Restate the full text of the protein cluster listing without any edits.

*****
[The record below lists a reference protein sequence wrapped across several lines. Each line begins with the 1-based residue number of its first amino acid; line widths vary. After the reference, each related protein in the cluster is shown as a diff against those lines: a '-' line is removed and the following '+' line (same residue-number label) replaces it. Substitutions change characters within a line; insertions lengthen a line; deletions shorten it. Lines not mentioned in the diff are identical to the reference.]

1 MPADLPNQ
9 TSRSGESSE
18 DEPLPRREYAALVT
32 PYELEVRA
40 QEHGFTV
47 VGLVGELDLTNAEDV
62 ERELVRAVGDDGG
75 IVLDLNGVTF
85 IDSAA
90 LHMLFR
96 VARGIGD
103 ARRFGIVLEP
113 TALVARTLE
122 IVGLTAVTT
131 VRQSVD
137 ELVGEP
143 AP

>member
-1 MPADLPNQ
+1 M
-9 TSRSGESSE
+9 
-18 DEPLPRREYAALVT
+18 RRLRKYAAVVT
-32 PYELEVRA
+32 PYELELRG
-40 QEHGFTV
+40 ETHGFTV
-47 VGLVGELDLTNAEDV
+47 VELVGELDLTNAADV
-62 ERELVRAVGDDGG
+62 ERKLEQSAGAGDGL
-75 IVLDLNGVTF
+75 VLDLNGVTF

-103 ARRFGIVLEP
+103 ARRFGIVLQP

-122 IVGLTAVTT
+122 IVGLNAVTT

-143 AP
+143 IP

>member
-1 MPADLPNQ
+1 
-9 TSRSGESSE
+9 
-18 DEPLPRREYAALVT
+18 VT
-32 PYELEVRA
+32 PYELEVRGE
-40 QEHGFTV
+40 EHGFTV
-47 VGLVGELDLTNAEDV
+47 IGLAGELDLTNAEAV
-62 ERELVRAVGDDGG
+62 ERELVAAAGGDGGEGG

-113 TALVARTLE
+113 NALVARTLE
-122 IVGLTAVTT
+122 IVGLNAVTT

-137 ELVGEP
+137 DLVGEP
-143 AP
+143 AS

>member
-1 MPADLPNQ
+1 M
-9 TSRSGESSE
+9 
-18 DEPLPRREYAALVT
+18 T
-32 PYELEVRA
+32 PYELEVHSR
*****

[The record below lists a reference protein sequence wrapped across several lines. Each line begins with the 1-based residue number of its first amino acid; line widths vary. After the reference, each related protein in the cluster is shown as a diff against those lines: a '-' line is removed and the following '+' line (same residue-number label) replaces it. Substitutions change characters within a line; insertions lengthen a line; deletions shorten it. Lines not mentioned in the diff are identical to the reference.]

1 MPADLPNQ
9 TSRSGESSE
18 DEPLPRREYAALVT
32 PYELEVRA
40 QEHGFTV
47 VGLVGELDLTNAEDV
62 ERELVRAVGDDGG
75 IVLDLNGVTF
85 IDSAA
90 LHMLFR
96 VARGIGD
103 ARRFGIVLEP
113 TALVARTLE
122 IVGLTAVTT
131 VRQSVD
137 ELVGEP
143 AP

>member
-1 MPADLPNQ
+1 M
-9 TSRSGESSE
+9 
-18 DEPLPRREYAALVT
+18 RRLRKYAAVVT
-32 PYELEVRA
+32 PYELELRG
-40 QEHGFTV
+40 ETHGFTV
-47 VGLVGELDLTNAEDV
+47 VELVGELDLTNAADV
-62 ERELVRAVGDDGG
+62 ERKLEQSAGAGDGL
-75 IVLDLNGVTF
+75 VLDLNGVTF

-103 ARRFGIVLEP
+103 ARRFGIVLQP

-122 IVGLTAVTT
+122 IVGLNAVTT

-143 AP
+143 IP

>member
-1 MPADLPNQ
+1 
-9 TSRSGESSE
+9 
-18 DEPLPRREYAALVT
+18 VT
-32 PYELEVRA
+32 PYELEVRGE
-40 QEHGFTV
+40 EHGFTV
-47 VGLVGELDLTNAEDV
+47 IGLAGELDLTNAEAV
-62 ERELVRAVGDDGG
+62 ERELVAAAGGDGGEGG

-113 TALVARTLE
+113 NALVARTLE
-122 IVGLTAVTT
+122 IVGLNAVTT

-137 ELVGEP
+137 DLVGEP
-143 AP
+143 AS

>member
-1 MPADLPNQ
+1 M
-9 TSRSGESSE
+9 
-18 DEPLPRREYAALVT
+18 T
-32 PYELEVRA
+32 PYELEVHSR